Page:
I am anti-Tory (not Westminster, which as an entity which does a lot of good) because David Cameron treats Parliament with contempt by refusing to give a straight answer to questions – just as his soul-mate Alex Salmond does in the Parliament created by Labour. Jon Snow made a stupid remark when Salmond invited Cameron to a debate, saying the latter “was frit”; nothing of the kind, as it was a ploy to skew the arguments by hatred of Toryism in much (not all) of Scotland. Why no criticism of Salmond for refusing to debate with his Scottish opponents?
        Jon, your reports from Scotland were half-decent, but in many respects it is YOU who “doesn’t get it”.

      3. jock mac kay says:

        How no to independence?its feart,not firt

    6. Roland Smith says:

      Your remarks are typical of a No supporter pathetically attempting to make the decision on self determination, one of anti englishness. There are approx 400,000 people who were born in England who are resident in Scotland and there are even more hundreds of thousands like me who are part english/part Scottish. Then there are another large number of Scottish residents who came originally from the four corners of the glove.

      Funnily enough people like you never mention whether we like the Welsh or the Northern Irish as you always seem to totally discount them.

      Good article, I will hope in future to see balanced items on Channel 4 News on the subject of Self Determination. Channel 4 News is the only one I watch these days as they appear to be the only news outlet left which employs professional journalists.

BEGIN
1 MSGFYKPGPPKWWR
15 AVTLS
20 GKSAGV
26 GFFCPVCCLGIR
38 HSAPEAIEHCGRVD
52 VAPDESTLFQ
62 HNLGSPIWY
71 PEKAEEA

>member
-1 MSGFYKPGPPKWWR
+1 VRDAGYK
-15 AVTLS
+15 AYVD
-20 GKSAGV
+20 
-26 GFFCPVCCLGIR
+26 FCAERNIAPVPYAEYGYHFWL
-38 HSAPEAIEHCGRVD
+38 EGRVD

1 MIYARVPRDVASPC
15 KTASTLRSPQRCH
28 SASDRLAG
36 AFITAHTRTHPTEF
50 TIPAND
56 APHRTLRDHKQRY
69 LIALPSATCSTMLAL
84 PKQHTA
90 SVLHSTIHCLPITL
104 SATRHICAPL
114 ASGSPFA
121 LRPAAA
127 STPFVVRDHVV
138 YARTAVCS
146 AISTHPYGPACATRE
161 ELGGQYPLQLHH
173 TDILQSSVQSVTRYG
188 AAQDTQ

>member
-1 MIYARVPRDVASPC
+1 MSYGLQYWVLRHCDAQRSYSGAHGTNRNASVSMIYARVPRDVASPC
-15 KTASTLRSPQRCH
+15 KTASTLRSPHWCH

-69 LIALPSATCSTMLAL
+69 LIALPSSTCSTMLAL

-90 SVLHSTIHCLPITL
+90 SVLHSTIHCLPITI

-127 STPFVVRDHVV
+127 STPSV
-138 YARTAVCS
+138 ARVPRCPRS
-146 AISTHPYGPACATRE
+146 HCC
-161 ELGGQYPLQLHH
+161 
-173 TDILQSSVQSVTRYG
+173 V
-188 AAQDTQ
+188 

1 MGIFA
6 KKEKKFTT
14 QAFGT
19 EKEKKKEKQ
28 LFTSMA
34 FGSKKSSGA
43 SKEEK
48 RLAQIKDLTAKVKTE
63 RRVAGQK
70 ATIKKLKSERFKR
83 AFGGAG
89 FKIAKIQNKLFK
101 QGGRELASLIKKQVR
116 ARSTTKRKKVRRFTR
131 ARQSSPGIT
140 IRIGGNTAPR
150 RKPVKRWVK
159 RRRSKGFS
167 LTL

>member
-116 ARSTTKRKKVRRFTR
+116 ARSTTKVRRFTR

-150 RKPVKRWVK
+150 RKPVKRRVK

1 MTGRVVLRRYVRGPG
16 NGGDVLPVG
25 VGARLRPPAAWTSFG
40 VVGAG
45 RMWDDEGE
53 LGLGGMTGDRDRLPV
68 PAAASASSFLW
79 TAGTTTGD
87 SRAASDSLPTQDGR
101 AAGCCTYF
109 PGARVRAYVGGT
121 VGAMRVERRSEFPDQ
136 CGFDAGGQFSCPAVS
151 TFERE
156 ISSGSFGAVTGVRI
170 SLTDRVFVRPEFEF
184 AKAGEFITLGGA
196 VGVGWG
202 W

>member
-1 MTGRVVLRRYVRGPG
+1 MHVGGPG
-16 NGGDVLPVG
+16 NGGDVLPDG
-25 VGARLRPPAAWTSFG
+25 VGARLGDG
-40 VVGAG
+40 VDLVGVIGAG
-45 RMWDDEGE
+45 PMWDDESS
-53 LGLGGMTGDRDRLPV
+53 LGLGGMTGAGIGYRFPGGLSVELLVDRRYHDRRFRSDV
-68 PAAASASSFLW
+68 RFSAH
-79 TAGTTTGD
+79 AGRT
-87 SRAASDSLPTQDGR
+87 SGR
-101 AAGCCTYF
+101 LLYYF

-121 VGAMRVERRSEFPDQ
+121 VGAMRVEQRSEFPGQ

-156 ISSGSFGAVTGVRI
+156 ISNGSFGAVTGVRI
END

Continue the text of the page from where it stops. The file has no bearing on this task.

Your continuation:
7. Sam Mitchell says:

      Positive vision from No…. please….. you know fine well that your Brit Nat westminster gov. has issued a blanket ban on all communication … by whatever means … whether letter.. email…text… phone… carrier pigeon… by any of the oxbridge nonentities who make up the civil service in London… as the westminster elite wish it to all go away… and this saves them the bother of actually trying to resolve the many issues that you are perhaps seeking answers for…. as… should there be discussions and they produce a working partnership… then why would we need the dead hand of westminster?…. also it would demonstrate the abilities of the London civil service who performed so well when the flooding took place….

    8. BOB MCCRACKEN says:

      blah blah you dont get it
      this is not destroying OUR country ,this is OPPORTUNITY to remove ourselves from a corrupt outdated form of governing despite your dire warnings and threats